The Paris Wife

I am participating in the PBFingers February Book Club where we read The Paris Wife.

Description (from online)

A deeply evocative story of ambition and betrayal, The Paris Wife captures a remarkable period of time and a love affair between two unforgettable people: Ernest Hemingway and his wife Hadley.

Chicago, 1920: Hadley Richardson is a quiet twenty-eight-year-old who has all but given up on love and happiness—until she meets Ernest Hemingway and her life changes forever. Following a whirlwind courtship and wedding, the pair set sail for Paris, where they become the golden couple in a lively and volatile group—the fabled “Lost Generation”—that includes Gertrude Stein, Ezra Pound, and F. Scott and Zelda Fitzgerald.

A heartbreaking portrayal of love and torn loyalty, The Paris Wife is all the more poignant because we know that, in the end, Hemingway wrote that he would rather have died than fallen in love with anyone but Hadley.

**If you haven’t read this book yet and plan to, you may want to stop here**

1) Was it a good book? I really enjoyed this book. Reading it made me dig into lots of research on Ernest Hemingway. I have never read anything by him and really knew nothing about him. While reading I did remember that he had a house in Key West.

2) Would you recommend it? Definitely. I love historical fiction but some people do not so I would warn them about that.

3) What did you like about it? Many things. Like I said earlier, I really enjoy historical fiction. I loved how (F.) Scott Fitzgerald was in it. I loved the nicknames that Hadley and Ernest had for each other.  I also really liked that the author included where Hadley and Ernest ended up in the future. I feel like so many authors would have just ended it after their divorce but I was happy to read about what came of them in the years after their marriage ended (especially Hadley).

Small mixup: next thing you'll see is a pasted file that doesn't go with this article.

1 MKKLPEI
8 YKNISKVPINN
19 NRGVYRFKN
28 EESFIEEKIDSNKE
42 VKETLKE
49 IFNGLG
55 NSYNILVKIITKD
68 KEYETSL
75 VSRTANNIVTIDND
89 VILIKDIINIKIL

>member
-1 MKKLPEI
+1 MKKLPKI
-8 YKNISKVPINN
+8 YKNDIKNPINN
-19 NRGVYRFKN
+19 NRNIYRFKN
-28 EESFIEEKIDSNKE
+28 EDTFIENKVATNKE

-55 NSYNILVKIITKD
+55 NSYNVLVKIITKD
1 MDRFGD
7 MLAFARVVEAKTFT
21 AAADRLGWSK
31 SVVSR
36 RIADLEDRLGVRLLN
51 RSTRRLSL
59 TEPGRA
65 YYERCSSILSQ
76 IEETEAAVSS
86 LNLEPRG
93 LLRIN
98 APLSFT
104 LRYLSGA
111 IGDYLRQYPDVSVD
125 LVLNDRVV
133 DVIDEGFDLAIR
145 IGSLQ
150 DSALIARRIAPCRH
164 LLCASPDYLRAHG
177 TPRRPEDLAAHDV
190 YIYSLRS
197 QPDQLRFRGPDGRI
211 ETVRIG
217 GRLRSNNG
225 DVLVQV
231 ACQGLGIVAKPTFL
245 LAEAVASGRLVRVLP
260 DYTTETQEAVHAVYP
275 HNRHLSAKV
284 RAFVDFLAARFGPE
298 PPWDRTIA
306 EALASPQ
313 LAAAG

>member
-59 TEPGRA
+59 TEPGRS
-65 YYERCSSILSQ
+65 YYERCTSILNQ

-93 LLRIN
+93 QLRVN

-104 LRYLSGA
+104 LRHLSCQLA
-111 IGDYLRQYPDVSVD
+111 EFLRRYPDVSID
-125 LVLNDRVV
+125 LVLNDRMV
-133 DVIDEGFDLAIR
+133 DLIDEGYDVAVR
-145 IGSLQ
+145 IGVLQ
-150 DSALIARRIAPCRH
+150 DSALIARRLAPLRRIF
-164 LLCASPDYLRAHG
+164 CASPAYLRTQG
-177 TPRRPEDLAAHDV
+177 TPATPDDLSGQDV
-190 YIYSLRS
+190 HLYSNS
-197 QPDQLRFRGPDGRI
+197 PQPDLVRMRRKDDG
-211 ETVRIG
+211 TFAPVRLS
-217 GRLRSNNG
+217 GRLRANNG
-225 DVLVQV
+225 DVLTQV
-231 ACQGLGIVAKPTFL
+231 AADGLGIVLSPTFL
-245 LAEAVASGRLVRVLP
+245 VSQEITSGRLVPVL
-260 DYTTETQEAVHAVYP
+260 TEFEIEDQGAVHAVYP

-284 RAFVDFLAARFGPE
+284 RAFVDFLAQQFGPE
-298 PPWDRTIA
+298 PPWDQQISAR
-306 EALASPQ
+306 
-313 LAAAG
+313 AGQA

4) What did you dislike about it? Ernest. They way he treated Hadley at many times was just horrible. After he became famous I found him to be incredibly selfish. While Hadley was trying to make their marriage work when Pauline was in the picture I many times found my mouth dropping while reading. I just couldn’t believe what Ernest and Pauline were doing to Hadley!

Other comments/thoughts/questions:
While digging around online I saw a very interesting thought. One biographer said that after Ernest’s heartbreak from his first love, Agnes, he made a pattern of abandoning his wives before they could abandon him. Helps to shed some light onto how he could end his marriage with Hadley.

Have you see the movie Midnight in Paris? It ties into the 1920’s time period in Paris. Ernest even makes an appearance. When I rented this movie I had no idea that it was going to be similar to the book I was reading. I was pleasantly surprised!

One of the most heart wrenching scenes in the book is when Hadley’s loses the briefcase with all of Ernest’s writing. While reading this part I completely felt for her.  I can’t even imagine losing something like that. Actually at the time I was reading this I couldn’t locate a very nice David Yurman necklace my mom had gotten for my for my birthday last year. Obviously this wasn’t on the same magnitude as the briefcase, but I still had that horrible feeling in my stomach! Most people will say that after Hadley lost the briefcase their marriage was never the same and Ernest had issues trusting people from that point forward.

I  give this book 4.5 out 5 stars.

Do you enjoy historical fiction? Do you have a favorite Ernest Hemingway book?

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3 thoughts on “The Paris Wife

  1. Pingback: The Paris Wife | Peanut Butter Fingers

  2. I LOVED Midnight in Paris! And this book totally reminded me of that movie, too! 🙂 I totally agree with your thoughts on Ernest. What a jerk, right?! Ugh. But Hadley wasn’t all that awesome either in her own way. I also liked that the author provided the rest of their life stories!

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